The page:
Laste modified: Thursday, November 14, 2013
HADLEY — Authorities continue to investigate the cause of an Oct. 27 blaze that destroyed 13 small businesses and two apartments at the Norwottuck Shoppes plaza on Route 9.

Investigators provided no new details about their work by midweek, but continue to focus on the Coin-Op Laundromat where they believe the nighttime blaze began, according to the state Fire Marshal’s Office.

During the past week, officials have asked anyone who left laundry the night of the fire to call the Hadley Fire Department at 584-0874. People who claim laundry left at the business could help investigators pinpoint the time of the incident and location of the fire’s origin, according to Jennifer Mieth, a spokeswoman for the state Department of Fire Services.

“There are still a couple of people who they are hoping will come in and claim their laundry,” Mieth said. “They believe that’s where it started.”

As the investigation continues, relief efforts for the many small businesses and restaurants lost in the blaze continue under the umbrella of the Amherst Area Chamber of Commerce. The Chamber helped organize an initial meeting of fire victims last week and more than $9,000 was donated to a fire relief fund as of midweek, according to Tony Maroulis, the chamber’s executive director.

Meantime, town officials say they are doing all they can to assist fire victims, including helping expedite the process for businesses that want to rebuild and relocate in Hadley. Those efforts include talks with the state’s Alcoholic Beverages Control Commission to extend the renewal date of Mi Tierra restaurant’s liquor license.

“We’ve been trying to help them get the information they need,” said Town Administrator David G. Nixon. “We’re trying to make it as easy and expedited as we can.”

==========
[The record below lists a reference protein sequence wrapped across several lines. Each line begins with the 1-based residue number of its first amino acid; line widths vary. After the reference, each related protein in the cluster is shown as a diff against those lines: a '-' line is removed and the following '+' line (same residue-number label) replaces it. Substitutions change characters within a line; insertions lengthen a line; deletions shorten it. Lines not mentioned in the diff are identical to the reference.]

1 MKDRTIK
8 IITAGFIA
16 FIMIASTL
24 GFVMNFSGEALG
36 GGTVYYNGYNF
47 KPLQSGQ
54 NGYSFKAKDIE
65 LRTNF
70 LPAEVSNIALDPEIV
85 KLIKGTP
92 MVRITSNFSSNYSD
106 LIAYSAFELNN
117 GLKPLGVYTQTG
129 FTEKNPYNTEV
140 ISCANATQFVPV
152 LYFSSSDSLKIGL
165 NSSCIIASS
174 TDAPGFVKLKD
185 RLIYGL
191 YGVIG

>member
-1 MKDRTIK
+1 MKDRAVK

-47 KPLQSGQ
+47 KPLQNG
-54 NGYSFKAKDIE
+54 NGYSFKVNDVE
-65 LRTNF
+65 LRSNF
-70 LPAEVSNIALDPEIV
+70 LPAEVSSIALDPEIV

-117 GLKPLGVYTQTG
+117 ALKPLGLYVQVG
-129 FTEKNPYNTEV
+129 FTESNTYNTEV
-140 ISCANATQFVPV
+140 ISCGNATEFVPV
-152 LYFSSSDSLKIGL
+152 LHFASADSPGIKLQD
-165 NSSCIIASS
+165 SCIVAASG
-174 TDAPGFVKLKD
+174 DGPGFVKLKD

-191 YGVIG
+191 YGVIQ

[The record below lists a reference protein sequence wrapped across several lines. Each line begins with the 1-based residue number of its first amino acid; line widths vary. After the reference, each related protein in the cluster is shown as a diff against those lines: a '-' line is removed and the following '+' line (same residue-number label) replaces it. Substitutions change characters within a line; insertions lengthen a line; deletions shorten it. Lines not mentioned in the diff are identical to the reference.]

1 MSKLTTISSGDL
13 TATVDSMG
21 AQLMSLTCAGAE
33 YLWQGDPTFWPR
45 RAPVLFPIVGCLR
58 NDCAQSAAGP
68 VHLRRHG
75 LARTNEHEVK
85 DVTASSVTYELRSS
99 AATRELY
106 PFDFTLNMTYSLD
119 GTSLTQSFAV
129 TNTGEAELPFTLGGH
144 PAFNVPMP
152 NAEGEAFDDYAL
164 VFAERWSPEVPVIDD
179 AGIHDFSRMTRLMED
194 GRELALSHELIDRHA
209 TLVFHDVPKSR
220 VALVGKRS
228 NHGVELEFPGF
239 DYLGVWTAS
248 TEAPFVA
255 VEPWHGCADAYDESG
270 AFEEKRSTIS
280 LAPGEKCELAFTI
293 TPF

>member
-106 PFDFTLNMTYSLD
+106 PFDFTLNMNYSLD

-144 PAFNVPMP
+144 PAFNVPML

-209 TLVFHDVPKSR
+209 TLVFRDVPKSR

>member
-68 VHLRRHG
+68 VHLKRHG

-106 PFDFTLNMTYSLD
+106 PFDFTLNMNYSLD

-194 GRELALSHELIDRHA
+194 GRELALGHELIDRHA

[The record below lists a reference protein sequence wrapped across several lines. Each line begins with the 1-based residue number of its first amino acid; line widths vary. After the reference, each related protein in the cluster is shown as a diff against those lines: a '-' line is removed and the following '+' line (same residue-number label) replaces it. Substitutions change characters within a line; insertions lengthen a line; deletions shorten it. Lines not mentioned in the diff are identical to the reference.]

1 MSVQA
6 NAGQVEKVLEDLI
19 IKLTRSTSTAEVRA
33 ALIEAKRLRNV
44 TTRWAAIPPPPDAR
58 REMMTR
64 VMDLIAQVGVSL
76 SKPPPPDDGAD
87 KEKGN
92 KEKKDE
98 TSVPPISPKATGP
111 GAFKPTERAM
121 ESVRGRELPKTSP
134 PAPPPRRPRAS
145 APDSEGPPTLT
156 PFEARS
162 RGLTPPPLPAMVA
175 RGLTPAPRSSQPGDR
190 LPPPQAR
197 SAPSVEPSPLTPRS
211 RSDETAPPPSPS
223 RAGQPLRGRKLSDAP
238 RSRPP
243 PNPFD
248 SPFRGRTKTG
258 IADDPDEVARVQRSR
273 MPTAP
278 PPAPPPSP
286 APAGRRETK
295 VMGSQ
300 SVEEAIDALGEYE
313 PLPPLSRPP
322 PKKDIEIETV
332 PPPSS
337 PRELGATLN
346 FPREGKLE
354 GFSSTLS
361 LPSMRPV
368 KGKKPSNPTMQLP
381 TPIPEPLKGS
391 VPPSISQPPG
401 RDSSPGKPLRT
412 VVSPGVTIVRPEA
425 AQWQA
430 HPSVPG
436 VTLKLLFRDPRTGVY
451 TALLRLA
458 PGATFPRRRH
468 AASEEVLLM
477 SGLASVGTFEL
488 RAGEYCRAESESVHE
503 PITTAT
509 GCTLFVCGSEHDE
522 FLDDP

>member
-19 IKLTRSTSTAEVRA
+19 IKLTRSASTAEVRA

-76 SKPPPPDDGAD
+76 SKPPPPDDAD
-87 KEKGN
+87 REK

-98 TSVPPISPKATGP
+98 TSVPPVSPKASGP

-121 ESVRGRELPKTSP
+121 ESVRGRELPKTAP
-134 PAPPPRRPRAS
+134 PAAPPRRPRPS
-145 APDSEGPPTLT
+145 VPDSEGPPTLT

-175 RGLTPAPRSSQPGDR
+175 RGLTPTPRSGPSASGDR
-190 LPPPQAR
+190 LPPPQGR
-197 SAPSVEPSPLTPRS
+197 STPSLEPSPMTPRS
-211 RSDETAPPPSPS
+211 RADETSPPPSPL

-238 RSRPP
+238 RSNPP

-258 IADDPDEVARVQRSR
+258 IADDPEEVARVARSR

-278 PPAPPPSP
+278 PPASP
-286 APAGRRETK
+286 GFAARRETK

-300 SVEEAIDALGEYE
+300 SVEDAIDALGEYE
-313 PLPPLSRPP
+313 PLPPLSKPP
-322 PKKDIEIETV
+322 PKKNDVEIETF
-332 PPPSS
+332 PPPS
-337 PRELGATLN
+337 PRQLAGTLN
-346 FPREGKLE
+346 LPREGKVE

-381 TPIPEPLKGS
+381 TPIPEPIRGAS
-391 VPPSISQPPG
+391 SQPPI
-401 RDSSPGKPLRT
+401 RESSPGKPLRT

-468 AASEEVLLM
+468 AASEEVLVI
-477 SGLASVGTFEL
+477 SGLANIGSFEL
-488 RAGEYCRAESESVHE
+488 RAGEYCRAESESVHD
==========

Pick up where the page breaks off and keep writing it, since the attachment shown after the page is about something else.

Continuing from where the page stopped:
In addition to the businesses lost, residents in two studio apartments at the plaza were left homeless and three house cats that lived in one of those units remain missing.

Firefighters have told the owner of the cats that the remains of two cats, which they could not identify, were found on the property, according to displaced tenant Alexandra Yeskie.

Yeskie, who is 38, lived with her cats in a second-floor studio unit, one of two residential apartments in the plaza. She did not have insurance and lost everything in the blaze, she said, including her cats named Tina, Peaches and Jerry.

Yeskie said she knows it is possible the cats all died in the blaze, but hopes one or all of them may still be alive. “I’m still hoping that somebody out there will find them,” she said Monday.

The Hadley Police Department has posted photos of the cats at the public safety complex on East Street.

Officer Mitchell Kuc, who was on the scene when the fire broke out, said he recalled seeing at least one cat in Yeskie’s apartment when he and others cleared the units, but it disappeared before he could rescue it. The fire was burning at the other end of the plaza at the time, he said.

“It’s very possible that that cat did get out,” Kuc said. “We left the doors open. We know that there was at least one cat inside.”

Yeskie moved into the apartment last September and was staying overnight at a friend’s house when the fire broke out Oct. 27. She found out about it the next day. The occupants of the other residential unit could not be reached in recent days.

Yeskie’s cats are described as two short-haired females, one gray and white, and the other an overweight, black and brown tiger-striped feline. The third cat is a long-haired gray and white male. None of the cats had collars or tags. Anyone with information about the cats should call 250-2422.

Yeskie had the cats for the last six years and said they would likely be timid because they were indoor cats.

Mieth said cats and dogs, because they are lower to the ground, often find their way to safety when trapped in fires, “but not always,” she said.

Dan Crowley can be reached at dcrowley@gazettenet.com.